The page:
Note: The flavour improves with time so the leftovers will be even better.
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I’m saving your recipe. There are a lot of recipes for this dish that use tomatoes, but at my favorite Mexican restaurant they never use tomatoes. (Warning, bad photos if you check that link. Look at the date!)
BTW, what you’re calling green chiles are really Anaheim chiles, so it’s even more authentic than you thought. (Trust me, I have a sister in law who’s from Mexico.)
Kevin, that’s simply perfect! And it will taste better and better as the days pass. Yum!
Chili peppers are so confusing!
I searched the web a bit more and found this photo with chilies that look just like the ones that I used (the ones that my grocery store has labeled as “Green Chilies”): chile de arbol.
Yummm… I love salsa verde. My grandma used to make Huevos Rancheros and would put that sauce over it instead of the red sauce. Yummmmm
To me that looks delicious, but I am laughing because I can just about picture my kids faces if I tried laying a bowl of that down in front of them… but its GREEN!
Kevin, great job on the dish. I could easily get addicted to cilantro for some odd reason 🙂
This looks and sounds AMAZING!
Nora B. says
Kevin, that’s such a terrific recipe. Love the combination of flavors that you’ve got happening in there.
Kevin, I was just re-reading your about me and realise that that will soon need to change because let me tell you, your meals are no longer boring. I’m sure what was happening before you started blogging but let me tell you, boring your meals are not!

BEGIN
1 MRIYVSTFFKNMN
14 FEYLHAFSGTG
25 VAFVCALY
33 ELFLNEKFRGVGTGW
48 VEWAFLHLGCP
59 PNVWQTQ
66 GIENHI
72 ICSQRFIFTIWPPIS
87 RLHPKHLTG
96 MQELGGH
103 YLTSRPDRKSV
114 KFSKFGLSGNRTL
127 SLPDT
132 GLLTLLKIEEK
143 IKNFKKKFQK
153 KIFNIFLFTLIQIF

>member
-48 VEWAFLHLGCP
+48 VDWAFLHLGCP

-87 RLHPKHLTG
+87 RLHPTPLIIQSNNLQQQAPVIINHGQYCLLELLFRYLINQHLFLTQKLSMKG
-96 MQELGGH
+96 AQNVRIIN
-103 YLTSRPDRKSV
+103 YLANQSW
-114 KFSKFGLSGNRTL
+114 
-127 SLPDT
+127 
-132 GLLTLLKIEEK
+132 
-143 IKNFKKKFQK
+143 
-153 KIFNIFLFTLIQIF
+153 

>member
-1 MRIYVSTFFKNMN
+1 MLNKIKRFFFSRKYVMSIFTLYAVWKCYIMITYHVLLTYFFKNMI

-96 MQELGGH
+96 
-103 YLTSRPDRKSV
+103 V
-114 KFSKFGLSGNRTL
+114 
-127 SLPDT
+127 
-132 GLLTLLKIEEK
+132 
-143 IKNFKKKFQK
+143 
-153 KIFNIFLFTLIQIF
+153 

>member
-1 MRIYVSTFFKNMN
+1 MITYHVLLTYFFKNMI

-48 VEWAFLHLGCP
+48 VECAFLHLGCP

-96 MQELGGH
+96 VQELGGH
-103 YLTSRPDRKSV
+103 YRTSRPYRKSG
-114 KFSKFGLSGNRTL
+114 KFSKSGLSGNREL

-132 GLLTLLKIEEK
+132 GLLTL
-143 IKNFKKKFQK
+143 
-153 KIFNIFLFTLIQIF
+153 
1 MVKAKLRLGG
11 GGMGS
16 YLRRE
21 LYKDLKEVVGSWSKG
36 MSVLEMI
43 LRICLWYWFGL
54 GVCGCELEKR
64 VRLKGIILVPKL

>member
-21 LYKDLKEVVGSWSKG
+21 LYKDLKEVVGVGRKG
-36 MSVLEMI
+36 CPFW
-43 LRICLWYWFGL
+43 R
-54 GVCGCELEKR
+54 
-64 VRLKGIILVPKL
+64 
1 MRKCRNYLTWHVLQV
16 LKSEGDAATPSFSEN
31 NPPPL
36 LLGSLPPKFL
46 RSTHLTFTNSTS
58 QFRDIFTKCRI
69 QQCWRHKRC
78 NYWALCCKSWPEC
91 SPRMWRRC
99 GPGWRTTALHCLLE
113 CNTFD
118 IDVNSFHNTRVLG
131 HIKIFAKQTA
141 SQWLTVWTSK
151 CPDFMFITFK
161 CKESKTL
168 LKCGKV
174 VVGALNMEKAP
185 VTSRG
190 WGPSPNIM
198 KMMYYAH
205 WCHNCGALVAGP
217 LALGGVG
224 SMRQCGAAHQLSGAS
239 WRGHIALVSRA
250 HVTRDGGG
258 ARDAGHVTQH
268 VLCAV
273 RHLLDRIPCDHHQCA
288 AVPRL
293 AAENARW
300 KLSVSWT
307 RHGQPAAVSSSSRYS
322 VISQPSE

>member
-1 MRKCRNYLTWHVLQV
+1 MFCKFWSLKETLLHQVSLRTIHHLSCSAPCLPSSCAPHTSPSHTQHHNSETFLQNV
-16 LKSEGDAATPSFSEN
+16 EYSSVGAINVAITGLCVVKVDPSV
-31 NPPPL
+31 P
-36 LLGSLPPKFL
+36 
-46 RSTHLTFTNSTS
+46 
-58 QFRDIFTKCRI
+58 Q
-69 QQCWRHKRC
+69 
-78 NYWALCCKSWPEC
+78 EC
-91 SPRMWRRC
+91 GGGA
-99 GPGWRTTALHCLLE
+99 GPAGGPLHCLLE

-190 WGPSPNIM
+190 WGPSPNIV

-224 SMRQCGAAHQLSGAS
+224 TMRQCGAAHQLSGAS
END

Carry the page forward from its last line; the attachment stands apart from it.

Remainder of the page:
Thanks for all the comments and encouragement.
Chili does get better as the days pass. Its a shame that the pot gets emptier as well.
Salsa verde on huevos rancheros sounds good.
I have certainly fixed my boring meals problem. Other than left overs I don’t think that I have really repeated a meal since I started this blog. It seems that I will have to update my About Me section sometime soon.
I guess I should juice in the tomatillo train, yet another exciting thing to add to my list of things I have never cooked with…
Thanks for joining WHB!
I found this recipe just last week– and made it last night for our church's chili cook-off! Thanks for the great recipe!
– Pastor Bob
Your link to green chile de arbol was the first time I'd ever seen them in a green state! Thanks for the education 🙂 In the U.S. anaheims are the mildest form of common chile pepper, it's what "canned" or "diced green chiles" in recipes is *always* referring to, in U.S. recipes. Poblanos are great big hulking things somewhere between anaheims and jalapenos in heat.
Barbara Christy says
Poblanos are commonly used in making chili verde, I know I have been using them about 30 years, but before that I used Anaheim chilies and felt they didn’t have enough flavor. I add the Anaheims to the poblanos to bulk up the amount of chilies (I love a green, green chili) but to me the poblanos are the first thing to make sure to use. I have also used Hatch chilies but some times they are far hotter than the poblanos, more in line with jalapenos so on those times, I use them as burritos with beans and cheese to absorb some of the spice. This is the recipe we use, Kevin has a good one and no one needs to search further. I like the extra tips with options..
So when do you add the pork back into with the rest, because i know just browning it, isn't going to cook it all the way through. Do i add it in when its time to simmer???